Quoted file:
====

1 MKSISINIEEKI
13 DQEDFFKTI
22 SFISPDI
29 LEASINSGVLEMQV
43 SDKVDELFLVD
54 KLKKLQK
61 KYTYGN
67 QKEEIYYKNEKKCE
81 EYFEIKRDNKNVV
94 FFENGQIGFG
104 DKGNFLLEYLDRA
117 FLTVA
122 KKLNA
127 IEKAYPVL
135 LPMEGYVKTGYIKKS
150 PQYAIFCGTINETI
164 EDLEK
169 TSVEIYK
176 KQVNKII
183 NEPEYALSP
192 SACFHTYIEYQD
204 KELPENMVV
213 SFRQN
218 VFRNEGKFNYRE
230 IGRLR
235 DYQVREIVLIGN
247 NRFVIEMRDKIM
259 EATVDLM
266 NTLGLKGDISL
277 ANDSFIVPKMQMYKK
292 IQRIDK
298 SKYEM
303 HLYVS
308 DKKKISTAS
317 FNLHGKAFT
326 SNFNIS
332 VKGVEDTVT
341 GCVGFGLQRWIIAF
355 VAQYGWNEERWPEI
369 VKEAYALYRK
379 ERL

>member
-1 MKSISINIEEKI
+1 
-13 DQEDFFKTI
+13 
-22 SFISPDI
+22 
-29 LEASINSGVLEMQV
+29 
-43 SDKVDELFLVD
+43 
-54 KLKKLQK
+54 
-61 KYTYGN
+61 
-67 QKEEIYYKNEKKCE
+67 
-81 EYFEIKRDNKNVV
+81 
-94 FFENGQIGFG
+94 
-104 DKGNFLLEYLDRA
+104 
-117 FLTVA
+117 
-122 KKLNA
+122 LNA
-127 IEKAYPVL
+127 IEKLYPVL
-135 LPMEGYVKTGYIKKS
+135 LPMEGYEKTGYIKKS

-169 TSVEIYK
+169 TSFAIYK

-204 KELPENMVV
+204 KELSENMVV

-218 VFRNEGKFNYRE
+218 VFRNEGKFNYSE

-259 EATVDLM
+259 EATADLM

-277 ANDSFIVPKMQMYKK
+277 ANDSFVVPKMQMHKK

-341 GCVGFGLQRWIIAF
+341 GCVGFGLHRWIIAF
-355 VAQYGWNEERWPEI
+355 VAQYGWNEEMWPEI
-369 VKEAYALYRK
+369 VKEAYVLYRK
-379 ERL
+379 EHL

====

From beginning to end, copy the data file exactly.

1 MKSISINIEEKI
13 DQEDFFKTI
22 SFISPDI
29 LEASINSGVLEMQV
43 SDKVDELFLVD
54 KLKKLQK
61 KYTYGN
67 QKEEIYYKNEKKCE
81 EYFEIKRDNKNVV
94 FFENGQIGFG
104 DKGNFLLEYLDRA
117 FLTVA
122 KKLNA
127 IEKAYPVL
135 LPMEGYVKTGYIKKS
150 PQYAIFCGTINETI
164 EDLEK
169 TSVEIYK
176 KQVNKII
183 NEPEYALSP
192 SACFHTYIEYQD
204 KELPENMVV
213 SFRQN
218 VFRNEGKFNYRE
230 IGRLR
235 DYQVREIVLIGN
247 NRFVIEMRDKIM
259 EATVDLM
266 NTLGLKGDISL
277 ANDSFIVPKMQMYKK
292 IQRIDK
298 SKYEM
303 HLYVS
308 DKKKISTAS
317 FNLHGKAFT
326 SNFNIS
332 VKGVEDTVT
341 GCVGFGLQRWIIAF
355 VAQYGWNEERWPEI
369 VKEAYALYRK
379 ERL

>member
-1 MKSISINIEEKI
+1 
-13 DQEDFFKTI
+13 
-22 SFISPDI
+22 
-29 LEASINSGVLEMQV
+29 
-43 SDKVDELFLVD
+43 
-54 KLKKLQK
+54 
-61 KYTYGN
+61 
-67 QKEEIYYKNEKKCE
+67 
-81 EYFEIKRDNKNVV
+81 
-94 FFENGQIGFG
+94 
-104 DKGNFLLEYLDRA
+104 
-117 FLTVA
+117 
-122 KKLNA
+122 LNA
-127 IEKAYPVL
+127 IEKLYPVL
-135 LPMEGYVKTGYIKKS
+135 LPMEGYEKTGYIKKS

-169 TSVEIYK
+169 TSFAIYK

-204 KELPENMVV
+204 KELSENMVV

-218 VFRNEGKFNYRE
+218 VFRNEGKFNYSE

-259 EATVDLM
+259 EATADLM

-277 ANDSFIVPKMQMYKK
+277 ANDSFVVPKMQMHKK

-341 GCVGFGLQRWIIAF
+341 GCVGFGLHRWIIAF
-355 VAQYGWNEERWPEI
+355 VAQYGWNEEMWPEI
-369 VKEAYALYRK
+369 VKEAYVLYRK
-379 ERL
+379 EHL